Poland and Polish Discussion Group and Forum

Welcome to the original English language Poland and Polish discussion group board. This message forum is a place where English-speaking Poles, foreigners (expats) living in Poland, and anyone with a genuine interest in Poland can discuss and read the views of others concerning Poland. Subjects include: Polish news and current affairs; Life in Poland; politics; genealogy research; Polish culture and history; advice and tips on visiting Poland; Polish property and investment issues. The aim of our group is to increase awareness of wonderful Poland using the English language and allow and foster the honest debate and exchange of opinions on anything vaguely related to Poland and Polish - positive, negative and/or neutral! To state the obvious: all opinions and views expressed on this site are solely those of their respective authors and are not necessarily those of anyone else! Messages consisting of ads will be deleted.

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Poland and Polish Discussion Group and Forum
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Business owners have praised Polish workers for their contribution
to Cheltenham's economy.There may be as many as 17,000 Polish
workers in Gloucestershire. Employment and business representatives
believe they are vital to the town.

Their comments came after a leading trade union praised the role of
migrant employees.

Unison General Secretary Dave Prentis said: "The fact is that many
local services would crumble without such staff and this country has
only been able to expand its public services so quickly and
efficiently thanks to migrant workers."

Many of Cheltenham's Polish employees were brought over by Omega
Recruitment, which specialises in placing Polish people in jobs.

The firm, which has placed around 3,500 people in jobs in Cheltenham
and Gloucestershire, often pays for hotel accommodation for Polish
jobseekers to attend interviews, as well as assisting them in
finding housing and schools.

Group development manager James Molloy said: "There is just two per
cent unemployment in Gloucestershire and there are a number of jobs
that would be unfilled for long periods without the workers who come
here from Poland."

The rising number of Polish workers is also sparking the growth of
a 'Polish economy' within Cheltenham.

Piotr Kucharski, 32, works at the Polska Delikateski in Cheltenham
High Street.

He said: "I took a design machinery degree at UniTech in Poznan. It
is good to be here and my English is improving from working here."


Polish decorators down tools and claim squatters rights in banker's flat

When City investment banker Nita Bowers bought a two-bedroom flat in Docklands her only problem seemed to be that it needed a spot of paint before being rented out.

So, like thousands before her, she hired some builder-decorators and tasked them with doing up the flat in a few days before putting it on the lettings market.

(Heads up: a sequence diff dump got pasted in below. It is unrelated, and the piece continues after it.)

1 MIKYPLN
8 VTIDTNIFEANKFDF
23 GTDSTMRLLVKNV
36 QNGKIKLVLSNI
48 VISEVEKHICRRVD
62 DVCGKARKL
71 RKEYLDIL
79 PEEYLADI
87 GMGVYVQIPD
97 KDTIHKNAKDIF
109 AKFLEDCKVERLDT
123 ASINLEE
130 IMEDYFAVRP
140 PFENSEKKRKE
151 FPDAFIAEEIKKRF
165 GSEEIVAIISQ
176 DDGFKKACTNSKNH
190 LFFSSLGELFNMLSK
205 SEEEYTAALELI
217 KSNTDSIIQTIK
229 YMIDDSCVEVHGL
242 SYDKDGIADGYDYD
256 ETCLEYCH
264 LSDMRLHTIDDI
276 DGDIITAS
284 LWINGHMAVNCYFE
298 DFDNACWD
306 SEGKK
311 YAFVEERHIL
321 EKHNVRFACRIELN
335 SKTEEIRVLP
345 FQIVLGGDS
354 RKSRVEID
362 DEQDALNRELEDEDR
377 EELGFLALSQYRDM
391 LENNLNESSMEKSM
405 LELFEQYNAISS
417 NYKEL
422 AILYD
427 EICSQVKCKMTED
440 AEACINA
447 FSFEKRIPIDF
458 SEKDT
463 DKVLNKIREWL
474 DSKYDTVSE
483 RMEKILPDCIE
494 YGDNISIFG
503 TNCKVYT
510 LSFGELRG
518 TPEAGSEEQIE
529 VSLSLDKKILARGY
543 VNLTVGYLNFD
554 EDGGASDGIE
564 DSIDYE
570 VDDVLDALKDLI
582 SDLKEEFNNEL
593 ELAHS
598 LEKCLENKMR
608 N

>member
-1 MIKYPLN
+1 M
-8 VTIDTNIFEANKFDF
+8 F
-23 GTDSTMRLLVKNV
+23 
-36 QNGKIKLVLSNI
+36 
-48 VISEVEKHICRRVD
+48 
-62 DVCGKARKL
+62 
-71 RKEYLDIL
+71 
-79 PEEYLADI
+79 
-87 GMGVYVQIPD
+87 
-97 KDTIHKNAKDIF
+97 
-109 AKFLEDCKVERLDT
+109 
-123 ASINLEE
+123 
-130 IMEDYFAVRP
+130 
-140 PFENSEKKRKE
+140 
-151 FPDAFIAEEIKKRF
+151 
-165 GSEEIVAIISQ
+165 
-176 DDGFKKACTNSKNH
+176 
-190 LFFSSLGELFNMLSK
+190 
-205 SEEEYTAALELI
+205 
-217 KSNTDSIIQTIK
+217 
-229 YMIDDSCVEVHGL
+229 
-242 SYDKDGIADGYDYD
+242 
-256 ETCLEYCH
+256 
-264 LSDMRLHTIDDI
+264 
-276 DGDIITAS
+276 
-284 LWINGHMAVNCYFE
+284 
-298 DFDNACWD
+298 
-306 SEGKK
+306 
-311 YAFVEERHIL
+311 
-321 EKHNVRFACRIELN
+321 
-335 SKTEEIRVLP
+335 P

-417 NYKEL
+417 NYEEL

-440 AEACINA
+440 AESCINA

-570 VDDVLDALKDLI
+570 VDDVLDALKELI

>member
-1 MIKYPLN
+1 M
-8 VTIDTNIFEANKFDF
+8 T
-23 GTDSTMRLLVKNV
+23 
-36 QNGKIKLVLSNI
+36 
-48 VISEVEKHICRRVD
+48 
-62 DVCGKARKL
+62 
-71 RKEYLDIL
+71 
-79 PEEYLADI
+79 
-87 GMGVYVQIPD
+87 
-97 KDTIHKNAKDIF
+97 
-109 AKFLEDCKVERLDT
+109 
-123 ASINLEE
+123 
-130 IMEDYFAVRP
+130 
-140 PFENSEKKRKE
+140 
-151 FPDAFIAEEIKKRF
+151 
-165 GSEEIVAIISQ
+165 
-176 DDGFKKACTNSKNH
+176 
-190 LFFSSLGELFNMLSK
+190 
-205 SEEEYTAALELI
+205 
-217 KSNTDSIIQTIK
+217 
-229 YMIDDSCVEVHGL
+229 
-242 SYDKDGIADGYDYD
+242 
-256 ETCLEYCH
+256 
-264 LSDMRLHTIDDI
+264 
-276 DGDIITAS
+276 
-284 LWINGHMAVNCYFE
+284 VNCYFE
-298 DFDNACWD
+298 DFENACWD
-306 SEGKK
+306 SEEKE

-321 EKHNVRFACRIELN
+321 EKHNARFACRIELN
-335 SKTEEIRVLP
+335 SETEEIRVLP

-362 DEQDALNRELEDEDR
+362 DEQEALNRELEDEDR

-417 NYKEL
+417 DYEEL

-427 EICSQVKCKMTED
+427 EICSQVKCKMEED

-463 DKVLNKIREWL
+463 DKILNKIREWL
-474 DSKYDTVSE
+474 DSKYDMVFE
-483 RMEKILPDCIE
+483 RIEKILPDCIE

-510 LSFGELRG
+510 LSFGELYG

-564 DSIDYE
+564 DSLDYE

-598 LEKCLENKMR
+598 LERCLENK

But the two workmen liked the look of the £215,000 apartment overlooking Canary Wharf so much, they downed tools and moved in, claiming squatters' rights.

When mother-of-four Mrs Bowers called round to check the progress of the work she found the locks had been changed. Then one of the workmen thrust a legal document in front of her saying they lived there and had no intention of moving.

Now she is facing a gruelling legal process to force the Polish builders out while they run up utility costs and her mortgage bill soars.

Mrs Bowers, who bought the buy-to-let property to give her a pension when she is older, said: "I went round with an estate agent and we found we couldn't get in.

"Then a very burly man came out and thrust a legal notice on to the agent's chest, saying they lived there now." Mrs Bowers called the police who came round but said they were not allowed to move the squatters on and suggested she take civil action against them.

She said: "The police have visited but there's nothing they can do; we have to go through the courts. I'm now having to pay two mortgages and there are bills galore. It's my first buy-to-let investment and all my property dreams have turned into a nightmare."

Attempts at dialogue with the squatters also failed. She said: "I've tried to get in and banged on the door but these two burly Polish guys have told me they are claiming squatters' rights. I said to them, 'it's not your dream home, it's mine.'"

Mrs Bowers is now waiting for her application to remove the squatters to make its way through the courts. She said: "Where is the justice in all this? I can't believe people can just come and live in someone else's home."

The squatters confirmed they were living at the flat but declined to comment further. Mrs Bowers's ordeal came to light as Polish president Lech Kaczynski claimed thousands of his "feckless" countrymen were raking in benefits back home while also working in Britain.